Watch a Masterpiece Emerge from a Solid Block of Stone

As a younger per­son, I became enthralled with the art-his­tor­i­cal nov­els of Irv­ing Stone, espe­cial­ly The Agony and the Ecsta­sy, his fic­tion­al­ized biog­ra­phy of Michelan­ge­lo. Few books live up to their title so well — Stone’s Michelan­ge­lo is a tumult of pas­sion and pain, a Roman­tic hero tai­lor-made for those who believe artis­tic cre­ation tran­scends almost any oth­er act. Stone describes Michelangelo’s sculp­ture emerg­ing from the mar­ble ful­ly-formed in a cre­ation imbued with so much sex­u­al ener­gy, some pas­sages may need adult super­vi­sion:

It was like pen­e­trat­ing deep into white mar­ble with the pound­ing live thrust of his chis­el beat­ing upward through the warm liv­ing mar­ble with one ”Go!”, his whole body behind the heavy ham­mer, pen­e­trat­ing through ever deep­er and deep­er fur­rows of soft yield­ing liv­ing sub­stance until he had reached the explo­sive cli­max, and all of his flu­id strength, love, pas­sion, desire had been poured into the nascent form, and the mar­ble block, made to love the hand of the true sculp­tor, and respond­ed, giv­ing of its inner heat and sub­stance and flu­id form, until at last the sculp­tor and the mar­ble had total­ly coa­lesced, so deeply pen­e­trat­ing and infus­ing each oth­er that they had become one, mar­ble and man and organ­ic uni­ty, each ful­fill­ing the oth­er in the great­est act of art and love known to the human species.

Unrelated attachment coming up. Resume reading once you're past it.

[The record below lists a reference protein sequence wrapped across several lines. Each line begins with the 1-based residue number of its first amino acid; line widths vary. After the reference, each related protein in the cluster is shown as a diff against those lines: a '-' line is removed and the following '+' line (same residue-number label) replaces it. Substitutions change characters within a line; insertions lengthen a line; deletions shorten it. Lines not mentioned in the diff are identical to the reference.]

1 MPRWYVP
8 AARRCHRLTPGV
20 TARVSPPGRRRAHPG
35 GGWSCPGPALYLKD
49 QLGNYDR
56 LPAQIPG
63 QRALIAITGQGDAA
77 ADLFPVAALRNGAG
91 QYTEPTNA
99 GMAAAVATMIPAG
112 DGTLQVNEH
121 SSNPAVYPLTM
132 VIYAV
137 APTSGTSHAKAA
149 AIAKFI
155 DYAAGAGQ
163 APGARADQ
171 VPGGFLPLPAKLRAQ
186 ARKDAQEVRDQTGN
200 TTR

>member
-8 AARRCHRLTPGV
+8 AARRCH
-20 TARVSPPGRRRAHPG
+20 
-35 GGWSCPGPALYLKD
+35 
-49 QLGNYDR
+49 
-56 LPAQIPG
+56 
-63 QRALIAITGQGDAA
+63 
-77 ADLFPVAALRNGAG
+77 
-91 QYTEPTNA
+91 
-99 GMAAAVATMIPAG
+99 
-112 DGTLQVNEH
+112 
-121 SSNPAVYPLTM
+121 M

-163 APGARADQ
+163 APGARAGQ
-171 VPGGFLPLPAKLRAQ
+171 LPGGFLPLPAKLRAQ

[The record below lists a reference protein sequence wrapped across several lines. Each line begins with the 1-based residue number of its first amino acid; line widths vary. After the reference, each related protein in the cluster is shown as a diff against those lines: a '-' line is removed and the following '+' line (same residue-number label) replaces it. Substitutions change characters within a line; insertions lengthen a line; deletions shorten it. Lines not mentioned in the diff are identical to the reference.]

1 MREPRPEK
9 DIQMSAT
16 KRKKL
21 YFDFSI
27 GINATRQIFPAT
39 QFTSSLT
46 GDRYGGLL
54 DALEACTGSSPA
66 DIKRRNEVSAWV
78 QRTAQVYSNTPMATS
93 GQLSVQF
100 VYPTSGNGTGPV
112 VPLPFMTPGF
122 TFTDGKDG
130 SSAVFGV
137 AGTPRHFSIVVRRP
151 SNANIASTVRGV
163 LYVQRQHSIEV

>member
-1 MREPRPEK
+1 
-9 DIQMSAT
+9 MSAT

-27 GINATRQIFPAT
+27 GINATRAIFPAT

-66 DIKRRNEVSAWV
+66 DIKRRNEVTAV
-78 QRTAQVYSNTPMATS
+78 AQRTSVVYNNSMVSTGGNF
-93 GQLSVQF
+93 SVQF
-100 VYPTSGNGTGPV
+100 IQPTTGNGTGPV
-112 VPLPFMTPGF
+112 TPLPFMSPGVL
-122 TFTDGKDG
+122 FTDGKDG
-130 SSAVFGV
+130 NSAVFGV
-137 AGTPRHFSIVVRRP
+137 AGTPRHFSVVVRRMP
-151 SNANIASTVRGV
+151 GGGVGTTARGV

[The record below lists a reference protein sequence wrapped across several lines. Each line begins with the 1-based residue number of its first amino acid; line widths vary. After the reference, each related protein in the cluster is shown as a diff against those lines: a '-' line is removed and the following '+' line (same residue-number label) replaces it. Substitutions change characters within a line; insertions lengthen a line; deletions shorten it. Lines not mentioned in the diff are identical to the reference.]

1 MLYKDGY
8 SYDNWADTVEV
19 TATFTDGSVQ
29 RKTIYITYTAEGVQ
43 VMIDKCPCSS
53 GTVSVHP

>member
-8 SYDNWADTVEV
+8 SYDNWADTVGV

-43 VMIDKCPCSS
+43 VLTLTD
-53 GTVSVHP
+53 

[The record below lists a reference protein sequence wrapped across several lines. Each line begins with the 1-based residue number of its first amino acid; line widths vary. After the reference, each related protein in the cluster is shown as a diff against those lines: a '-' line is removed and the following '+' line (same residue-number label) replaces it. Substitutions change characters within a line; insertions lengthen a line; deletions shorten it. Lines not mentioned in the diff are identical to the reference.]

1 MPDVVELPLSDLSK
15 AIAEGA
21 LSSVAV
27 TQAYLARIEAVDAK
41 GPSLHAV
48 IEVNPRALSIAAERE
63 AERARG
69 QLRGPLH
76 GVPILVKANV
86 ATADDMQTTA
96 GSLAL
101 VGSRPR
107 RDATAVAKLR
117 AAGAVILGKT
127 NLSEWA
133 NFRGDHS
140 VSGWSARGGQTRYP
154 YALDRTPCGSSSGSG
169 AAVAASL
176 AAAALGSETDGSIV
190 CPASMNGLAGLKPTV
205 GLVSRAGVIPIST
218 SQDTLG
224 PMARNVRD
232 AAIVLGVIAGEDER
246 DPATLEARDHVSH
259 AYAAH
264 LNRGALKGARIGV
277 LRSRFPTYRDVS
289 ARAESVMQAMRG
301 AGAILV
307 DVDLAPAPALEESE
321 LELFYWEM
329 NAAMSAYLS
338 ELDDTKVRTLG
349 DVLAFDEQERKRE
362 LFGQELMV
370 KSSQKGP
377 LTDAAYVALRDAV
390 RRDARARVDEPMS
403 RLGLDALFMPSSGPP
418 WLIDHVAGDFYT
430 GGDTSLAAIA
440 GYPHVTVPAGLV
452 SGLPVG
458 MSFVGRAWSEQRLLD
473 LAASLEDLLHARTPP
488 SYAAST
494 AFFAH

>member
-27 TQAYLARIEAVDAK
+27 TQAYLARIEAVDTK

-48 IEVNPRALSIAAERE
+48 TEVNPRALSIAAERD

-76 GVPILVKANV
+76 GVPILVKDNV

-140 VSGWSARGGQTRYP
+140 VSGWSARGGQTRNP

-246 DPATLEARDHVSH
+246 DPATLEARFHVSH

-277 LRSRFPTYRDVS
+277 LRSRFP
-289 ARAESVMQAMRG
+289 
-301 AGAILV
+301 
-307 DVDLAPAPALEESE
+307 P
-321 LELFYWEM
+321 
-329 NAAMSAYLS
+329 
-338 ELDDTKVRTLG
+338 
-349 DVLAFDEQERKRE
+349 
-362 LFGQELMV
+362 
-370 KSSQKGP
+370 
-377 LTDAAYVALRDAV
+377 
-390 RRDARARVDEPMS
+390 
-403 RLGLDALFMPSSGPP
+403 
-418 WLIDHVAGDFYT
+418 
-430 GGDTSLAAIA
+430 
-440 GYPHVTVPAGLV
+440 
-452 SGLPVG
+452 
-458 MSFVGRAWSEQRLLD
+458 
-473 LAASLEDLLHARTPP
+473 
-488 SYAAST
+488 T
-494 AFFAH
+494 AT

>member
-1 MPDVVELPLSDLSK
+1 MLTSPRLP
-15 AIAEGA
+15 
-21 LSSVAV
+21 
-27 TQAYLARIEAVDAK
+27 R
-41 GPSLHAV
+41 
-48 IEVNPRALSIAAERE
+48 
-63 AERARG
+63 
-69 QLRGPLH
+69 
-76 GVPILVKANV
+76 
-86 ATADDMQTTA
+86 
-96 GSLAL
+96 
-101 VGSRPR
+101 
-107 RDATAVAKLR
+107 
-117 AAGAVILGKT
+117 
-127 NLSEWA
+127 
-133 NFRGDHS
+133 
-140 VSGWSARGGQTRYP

Whether or not you’re moved by Stone’s prose, you have to admit, it does make sculpt­ing sound enor­mous­ly appeal­ing. For a much less mas­cu­line take on what it’s like to carve a fig­ure from a sol­id block of stone, see the Nation­al Geo­graph­ic short film above, in which a three-dimen­sion­al por­trait comes alive in the hands of stone carv­er Anna Rubin­cam.

This is a labor of love, but it is also one of care­ful prepa­ra­tion. Rubin­cam “begins her process by mea­sur­ing and sketch­ing the fea­tures of a live mod­el,” the film’s YouTube page notes. “From there, she cre­ates a clay ver­sion before mov­ing on to care­ful­ly chis­el the piece out of stone.” The entire process took three weeks.

Is there room for agony and ecsta­sy amidst the mea­sure­ments? Indeed. “I always feel that you have to be a bit mad to become a stone carv­er,” says Rubin­cam, acknowl­edg­ing that “this isn’t the Renais­sance any­more. Stone isn’t a pri­ma­ry build­ing mate­r­i­al any­more. Why would any­one go into a pro­fes­sion” like this one? Rubincam’s answer — “there just wasn’t any oth­er option” — can­not help but bring to mind the most pop­u­lar quote from Stone’s nov­el: “One should not become an artist because he can, but because he must. It is only for those who would be mis­er­able with­out it.”

Relat­ed Con­tent: 

Brân­cuși Cap­tures His Sculp­ture & Life on Film: Watch Rare Footage Shot Between 1923–1939

Alexan­der Calder’s Archive Goes Online: Explore 1400 Works of Art by the Mod­ernist Sculp­tor

3D Print 18,000 Famous Sculp­tures, Stat­ues & Art­works: Rodin’s Thinker, Michelangelo’s David & More

Josh Jones is a writer and musi­cian based in Durham, NC. Fol­low him at @jdmagness

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